The three of us had a blast flying out to Los Angeles over a 24-hour period for this trip. The host Daniel Tosh turned out to be very gracious to my mom, Tanya and me. The taping of the show with Daniel Tosh was a lot of fun. After we flew back to St. Louis, we could casually mention it to family and friends. However, we did not have permission to announce on social media about it until they informed me when it would air. The show finally aired on the Comedy Channel on August 2, 2016, Climate Change Comedian – Web Redemption Tosh.o.
Appearing on Comedy Central’s Tosh.o is a highlight of my life. It was a dream come true for me to talk about climate change using humor on national TV to be seen by millions of people.
The menacing and odious atmosphere of the Presidential Campaign in the fall of 2016
Through the spring, summer, and fall, the 2016 Presidential campaign between Hillary Clinton and Donald Trump became more unsettling for me. As a Presidential candidate since June 2015, Donald Trump made endless bizarre statements, such as calling Senator John McCain, who was a prisoner of war in Vietnam for almost 5 years, “not a war hero.” He responded with insults to the Kahn Gold Star family who spoke at the Democratic convention who lost their son in Iraq while serving in the military.
When Trump mocked New York Times reporter with a disability, he looked like an insane person that belonged nowhere near the White House. That should have ended Trump’s chances to get elected as President then, but it only got worse. The Russians hacked Hillary Clinton’s emails and released them before the Democratic convention. Bernie Sanders supporters were still upset he was not the Democratic nominee. They protested inside and outside the convention.
In October 2016, it was shocking to read “At least 24 women accused the Republican presidential nominee, Donald Trump, of inappropriate sexual behavior in multiple incidents spanning the last 30 years.” Then came the infamous Access Hollywood tapes where Trump made lewd and inappropriate comments about kissing women and grabbing them by the genitals.
For me, that was not even the lowest part of the campaign. The most disgusting part of the 2016 Presidential campaign was when Trump invited Bill Clinton’s accusers of sexual abuse to sit in the family area close to the center of Presidential debate. The four women — Juanita Broaddrick, Paula Jones, Kathleen Willey and Kathy Shelton — sat in the audience alongside other ticketed members. It stunk as an obvious stunt to try to throw Hillary Clinton off their game and to deflect from Donald Trump’s glaring issues.
It is possible Bill Clinton may have been inappropriate with these women. If so, he should be held accountable. To me, it felt like Donald Trump used and abused them again as pawns and objects. He did not care about them. Even more, I was very disappointed with those four women. I would have had more respect for them if they would have held a press conference before the debate laying out their cases against Bill Clinton. Then they should have stated that Donald Trump invited them to the debate, but they refused to participate in his game. In their thirst for revenge against what they saw as a sexual predator (Clinton), these women ended up helping another sexual predator (Trump) with zero interests in securing more rights for women.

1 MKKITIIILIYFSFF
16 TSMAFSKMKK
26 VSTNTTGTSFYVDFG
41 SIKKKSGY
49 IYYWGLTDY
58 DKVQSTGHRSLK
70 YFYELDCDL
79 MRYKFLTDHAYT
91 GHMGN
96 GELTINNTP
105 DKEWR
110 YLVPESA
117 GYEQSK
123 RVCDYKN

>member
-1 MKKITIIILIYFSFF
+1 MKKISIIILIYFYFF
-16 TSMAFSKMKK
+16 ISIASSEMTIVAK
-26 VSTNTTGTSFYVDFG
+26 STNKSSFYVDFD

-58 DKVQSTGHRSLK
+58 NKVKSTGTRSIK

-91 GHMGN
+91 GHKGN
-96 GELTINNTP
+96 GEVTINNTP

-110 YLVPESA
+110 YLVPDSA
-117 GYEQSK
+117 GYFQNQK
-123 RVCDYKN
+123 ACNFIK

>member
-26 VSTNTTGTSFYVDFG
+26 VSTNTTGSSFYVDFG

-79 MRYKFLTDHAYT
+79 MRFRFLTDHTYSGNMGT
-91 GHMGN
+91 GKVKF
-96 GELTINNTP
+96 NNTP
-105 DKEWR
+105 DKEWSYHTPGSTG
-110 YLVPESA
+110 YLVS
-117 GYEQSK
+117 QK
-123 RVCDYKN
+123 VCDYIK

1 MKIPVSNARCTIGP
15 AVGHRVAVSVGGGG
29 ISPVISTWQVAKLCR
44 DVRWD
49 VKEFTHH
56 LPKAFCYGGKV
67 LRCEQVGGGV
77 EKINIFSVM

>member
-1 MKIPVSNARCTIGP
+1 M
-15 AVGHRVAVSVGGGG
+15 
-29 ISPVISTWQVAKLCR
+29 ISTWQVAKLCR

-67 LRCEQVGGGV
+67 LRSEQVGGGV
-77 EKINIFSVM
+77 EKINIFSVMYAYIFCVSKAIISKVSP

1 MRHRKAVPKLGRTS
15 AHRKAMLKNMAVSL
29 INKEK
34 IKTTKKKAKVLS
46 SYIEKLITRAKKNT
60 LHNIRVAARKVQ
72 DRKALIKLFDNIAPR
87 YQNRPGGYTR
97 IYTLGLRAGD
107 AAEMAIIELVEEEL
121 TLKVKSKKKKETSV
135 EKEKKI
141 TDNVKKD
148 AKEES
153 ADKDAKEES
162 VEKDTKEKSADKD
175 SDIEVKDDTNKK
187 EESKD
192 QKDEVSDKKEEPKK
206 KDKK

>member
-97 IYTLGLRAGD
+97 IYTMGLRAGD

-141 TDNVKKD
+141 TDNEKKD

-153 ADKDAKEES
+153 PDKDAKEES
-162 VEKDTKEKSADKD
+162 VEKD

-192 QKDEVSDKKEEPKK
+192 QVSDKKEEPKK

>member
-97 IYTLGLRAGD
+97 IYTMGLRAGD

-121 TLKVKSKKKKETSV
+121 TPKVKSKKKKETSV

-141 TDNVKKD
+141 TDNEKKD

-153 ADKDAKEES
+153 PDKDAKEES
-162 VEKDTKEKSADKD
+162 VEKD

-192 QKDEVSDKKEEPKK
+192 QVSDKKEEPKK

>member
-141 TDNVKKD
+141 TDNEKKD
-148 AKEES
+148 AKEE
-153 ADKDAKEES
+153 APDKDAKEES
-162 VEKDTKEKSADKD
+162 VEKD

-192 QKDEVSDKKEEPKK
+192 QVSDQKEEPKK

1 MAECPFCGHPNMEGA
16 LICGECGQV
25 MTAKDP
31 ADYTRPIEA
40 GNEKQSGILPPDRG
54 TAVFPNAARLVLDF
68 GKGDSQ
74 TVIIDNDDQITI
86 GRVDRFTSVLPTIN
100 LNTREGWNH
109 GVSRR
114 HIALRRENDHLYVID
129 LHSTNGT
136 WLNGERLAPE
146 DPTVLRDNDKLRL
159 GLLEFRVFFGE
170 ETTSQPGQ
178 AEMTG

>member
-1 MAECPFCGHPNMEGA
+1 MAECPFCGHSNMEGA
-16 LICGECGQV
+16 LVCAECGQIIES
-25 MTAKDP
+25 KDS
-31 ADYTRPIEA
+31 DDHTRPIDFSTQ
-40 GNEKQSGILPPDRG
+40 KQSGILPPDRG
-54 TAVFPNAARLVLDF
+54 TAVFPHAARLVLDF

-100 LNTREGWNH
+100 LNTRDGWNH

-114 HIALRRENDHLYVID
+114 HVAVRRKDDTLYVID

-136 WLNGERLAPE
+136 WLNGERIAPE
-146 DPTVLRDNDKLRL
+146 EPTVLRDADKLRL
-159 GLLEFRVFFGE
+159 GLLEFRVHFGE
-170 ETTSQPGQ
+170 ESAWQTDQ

Trump’s mentor was attorney Roy Cohn. He was an American lawyer who became well known for as Senator Joseph McCarthy’s chief counsel during the Army–McCarthy hearings in 1954. In 1973, Trump hired Cohn to defend him and his father, Fred Trump, Sr. Donald and Fred were sued by the federal government for discriminating against black renters looking for apartments in their buildings in New York City. Cohn taught Trump when someone punches you, punch back 100 times harder, to be a counter puncher. Cohn advised Trump to “never settle” to never admit when he was wrong or made a mistake. These were deranged attributes that were very dangerous for a man to be power craven to want to be President of the United States.
The warning signs should have been clear to a large majority of Americans that Donald Trump was not fit to be President. Yet, he remained within striking distance in the polls. In October and into November, I kept watching the aggregate polls from fivethirtyeight.com hoping for reassurance that Donald Trump would lose. Their final poll had Hillary Clinton with over a 70% chance of winning the White House, with Donald Trump less than a 30% chance.
Other news media were even more bullish on Hillary Clinton’s chances. Days before the election, the Independent had the headline, “Survey finds Hillary Clinton has ‘more than 99% chance’ of winning election over Donald Trump.” On election day, the New York Times reported, “Clinton has an 85% chance to win.” Reuters forecasted, “Clinton has 90 percent chance of winning.”